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Your Name

Your Instructor’s Name

Name: Course Number

Draft (or Revision) of Essay # ___

Due Date

Center your Title: Use Regular Font and Font Size,

Don't Underline it, No Bold, No Block Caps

Your essay will start right here; there is no separate title page. Use plain white paper, 8.5

x 11 inch, and 12-point font (Times preferred). Make sure the print is black and legible. The

entire essay is double-spaced, including the space between the due date and title, the space

between the title and your first sentence, and the spaces between paragraphs. Set one-inch

margins for top, bottom, left and right on every page. Don't number the first page. On each

subsequent page, including the separate final page for Works Cited, place the page number with

your last name at the top right, in the margin. Staple all pages together at top left (no paper clips

or covers, please). Hit the space bar twice after each period to make your essay easier to read. If

you forget as you are typing, use the “Replace” feature of Word to do so.

Start each new paragraph with a half-inch indentation. When you mention the Title of a

Book or Anthology or a Journal Title, italicize it; however, use quotation marks for the "Title of a

Story, Essay, or Chapter in a Book,” the “Title of a Poem,” or “Title of an Article in a Journal.”

In both cases, capitalize only the key words in the title (as I have done right here) and use regular

font for it. You can abbreviate very long titles after first mentioning the title in full.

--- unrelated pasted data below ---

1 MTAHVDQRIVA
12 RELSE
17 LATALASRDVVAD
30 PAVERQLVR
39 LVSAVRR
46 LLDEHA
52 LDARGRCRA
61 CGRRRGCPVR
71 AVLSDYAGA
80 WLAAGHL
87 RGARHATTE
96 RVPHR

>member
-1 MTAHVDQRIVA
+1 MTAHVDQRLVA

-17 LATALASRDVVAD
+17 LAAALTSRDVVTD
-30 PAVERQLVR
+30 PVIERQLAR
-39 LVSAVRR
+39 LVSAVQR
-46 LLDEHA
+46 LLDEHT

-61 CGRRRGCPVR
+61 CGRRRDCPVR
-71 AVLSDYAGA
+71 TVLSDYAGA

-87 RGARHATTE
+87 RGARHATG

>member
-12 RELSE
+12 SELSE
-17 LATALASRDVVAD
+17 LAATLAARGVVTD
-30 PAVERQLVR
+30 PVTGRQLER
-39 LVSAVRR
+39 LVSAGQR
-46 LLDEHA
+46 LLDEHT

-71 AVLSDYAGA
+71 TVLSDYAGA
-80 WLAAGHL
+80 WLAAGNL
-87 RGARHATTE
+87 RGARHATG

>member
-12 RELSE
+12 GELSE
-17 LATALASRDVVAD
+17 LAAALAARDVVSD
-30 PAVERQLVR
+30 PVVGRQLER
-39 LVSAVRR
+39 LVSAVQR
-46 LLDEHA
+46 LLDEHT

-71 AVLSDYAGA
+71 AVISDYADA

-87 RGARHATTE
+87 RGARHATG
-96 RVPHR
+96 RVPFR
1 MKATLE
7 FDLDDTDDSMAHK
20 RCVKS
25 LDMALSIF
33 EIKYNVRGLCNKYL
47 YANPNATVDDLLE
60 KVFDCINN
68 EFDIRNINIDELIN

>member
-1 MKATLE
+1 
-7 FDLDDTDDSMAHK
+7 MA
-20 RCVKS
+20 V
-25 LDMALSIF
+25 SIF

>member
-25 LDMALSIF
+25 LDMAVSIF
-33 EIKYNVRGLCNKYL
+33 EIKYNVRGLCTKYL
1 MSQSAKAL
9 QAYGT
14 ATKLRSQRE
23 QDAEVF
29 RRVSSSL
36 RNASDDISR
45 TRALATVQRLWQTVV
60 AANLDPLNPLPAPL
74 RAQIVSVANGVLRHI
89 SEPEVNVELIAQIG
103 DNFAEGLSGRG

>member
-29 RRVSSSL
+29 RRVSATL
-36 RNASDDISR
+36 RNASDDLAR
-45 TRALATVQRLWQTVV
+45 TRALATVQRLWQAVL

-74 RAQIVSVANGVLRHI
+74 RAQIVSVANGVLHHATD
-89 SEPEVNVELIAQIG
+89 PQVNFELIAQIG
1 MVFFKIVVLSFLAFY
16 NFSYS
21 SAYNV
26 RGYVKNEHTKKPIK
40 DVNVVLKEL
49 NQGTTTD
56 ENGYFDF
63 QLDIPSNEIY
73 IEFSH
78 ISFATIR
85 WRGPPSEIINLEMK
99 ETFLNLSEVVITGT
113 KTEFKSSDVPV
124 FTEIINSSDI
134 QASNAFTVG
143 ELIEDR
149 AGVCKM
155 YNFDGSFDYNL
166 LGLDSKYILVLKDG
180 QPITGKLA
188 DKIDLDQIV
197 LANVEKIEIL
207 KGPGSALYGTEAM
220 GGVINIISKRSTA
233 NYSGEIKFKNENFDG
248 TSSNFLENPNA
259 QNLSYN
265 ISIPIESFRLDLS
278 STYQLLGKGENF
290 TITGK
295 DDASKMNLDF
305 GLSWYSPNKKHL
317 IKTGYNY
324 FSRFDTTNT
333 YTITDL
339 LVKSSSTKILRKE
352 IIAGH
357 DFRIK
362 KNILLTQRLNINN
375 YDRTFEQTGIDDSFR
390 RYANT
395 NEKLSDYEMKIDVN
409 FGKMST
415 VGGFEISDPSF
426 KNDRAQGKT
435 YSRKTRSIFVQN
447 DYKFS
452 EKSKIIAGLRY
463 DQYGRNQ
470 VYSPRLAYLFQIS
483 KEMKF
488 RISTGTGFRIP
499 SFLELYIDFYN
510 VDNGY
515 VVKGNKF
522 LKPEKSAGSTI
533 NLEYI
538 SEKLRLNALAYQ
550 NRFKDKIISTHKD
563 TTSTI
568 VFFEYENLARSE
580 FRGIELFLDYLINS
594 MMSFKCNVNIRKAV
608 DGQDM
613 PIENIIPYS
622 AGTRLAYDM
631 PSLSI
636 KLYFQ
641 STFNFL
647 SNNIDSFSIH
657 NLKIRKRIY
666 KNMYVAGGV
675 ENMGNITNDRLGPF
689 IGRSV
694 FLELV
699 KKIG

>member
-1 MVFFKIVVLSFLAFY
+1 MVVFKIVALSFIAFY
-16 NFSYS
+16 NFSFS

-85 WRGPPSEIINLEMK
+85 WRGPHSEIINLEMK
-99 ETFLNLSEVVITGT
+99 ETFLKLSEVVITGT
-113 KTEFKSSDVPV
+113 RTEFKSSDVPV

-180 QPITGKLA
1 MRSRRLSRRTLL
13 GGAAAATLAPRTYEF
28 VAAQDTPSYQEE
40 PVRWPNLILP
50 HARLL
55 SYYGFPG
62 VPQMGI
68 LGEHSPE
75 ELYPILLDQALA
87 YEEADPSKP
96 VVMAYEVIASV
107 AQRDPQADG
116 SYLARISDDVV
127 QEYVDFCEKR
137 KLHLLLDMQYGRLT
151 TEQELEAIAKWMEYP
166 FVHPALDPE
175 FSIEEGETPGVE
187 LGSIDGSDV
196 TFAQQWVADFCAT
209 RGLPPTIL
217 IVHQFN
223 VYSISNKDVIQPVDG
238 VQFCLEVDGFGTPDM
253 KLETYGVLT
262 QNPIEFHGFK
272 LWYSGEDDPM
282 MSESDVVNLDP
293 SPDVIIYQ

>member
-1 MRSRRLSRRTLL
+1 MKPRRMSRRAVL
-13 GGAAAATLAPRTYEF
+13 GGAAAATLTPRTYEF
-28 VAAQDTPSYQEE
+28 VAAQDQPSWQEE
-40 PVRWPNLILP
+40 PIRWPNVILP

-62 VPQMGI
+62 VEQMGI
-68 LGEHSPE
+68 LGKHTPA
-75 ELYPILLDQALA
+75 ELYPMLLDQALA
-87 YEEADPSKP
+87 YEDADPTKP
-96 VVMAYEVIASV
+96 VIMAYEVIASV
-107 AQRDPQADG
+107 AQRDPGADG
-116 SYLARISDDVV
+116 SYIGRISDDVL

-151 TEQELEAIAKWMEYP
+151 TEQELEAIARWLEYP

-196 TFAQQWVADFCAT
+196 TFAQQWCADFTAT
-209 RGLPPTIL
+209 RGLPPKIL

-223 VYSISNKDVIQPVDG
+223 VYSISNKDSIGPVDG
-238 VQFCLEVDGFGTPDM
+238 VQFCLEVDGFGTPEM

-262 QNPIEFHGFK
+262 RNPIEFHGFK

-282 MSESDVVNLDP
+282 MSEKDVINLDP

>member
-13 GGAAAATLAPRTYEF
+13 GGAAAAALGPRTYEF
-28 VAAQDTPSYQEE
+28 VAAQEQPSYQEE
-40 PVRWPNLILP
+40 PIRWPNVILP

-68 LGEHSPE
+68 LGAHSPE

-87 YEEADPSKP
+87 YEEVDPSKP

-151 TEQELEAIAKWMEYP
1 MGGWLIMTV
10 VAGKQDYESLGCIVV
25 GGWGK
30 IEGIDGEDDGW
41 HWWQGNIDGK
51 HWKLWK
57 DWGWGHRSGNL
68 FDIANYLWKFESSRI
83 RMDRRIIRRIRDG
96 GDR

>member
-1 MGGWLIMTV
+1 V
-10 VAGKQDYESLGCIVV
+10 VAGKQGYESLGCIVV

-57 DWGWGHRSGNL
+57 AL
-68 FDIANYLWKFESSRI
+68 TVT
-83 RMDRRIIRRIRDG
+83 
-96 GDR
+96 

WADBROOK 2

When you quote an author's words, make sure you always weave the quotation directly

into a sentence of your own, both stylistically and grammatically. Use regular font and place the

quoted words in double quotation marks, followed immediately by the parenthetical citation and

then whatever punctuation the grammar of your own sentence requires, so that "the quotation

makes sense to your readers" (citation), and sounds seamless when read aloud. Choose all

quotations carefully. Quote only when you need the author’s exact words to make a point;

otherwise, you can summarize or paraphrase. If you paraphrase or summarize an author's ideas,

rather than quoting them, you'll still need the citation immediately after those ideas (right here).

The citation usually contains the author's last name, a space, and the page number -- nothing else,

no “p.” or dash or slash (Wadbrook 2).

If you are quoting a well-known saying or conversation that does not require the citation

of a source, "then the punctuation goes inside the quotation." Otherwise, "it goes after the

parenthetical citation" (citation). If you change any part of a quotation -- or add any words to it

-- in order to make it fit the grammar of your own sentence, place "only the part of the word[s]

you have change[d] or [those you've added] in square brackets" (citation). Make sure that any

changes you make do not affect the meaning of the original.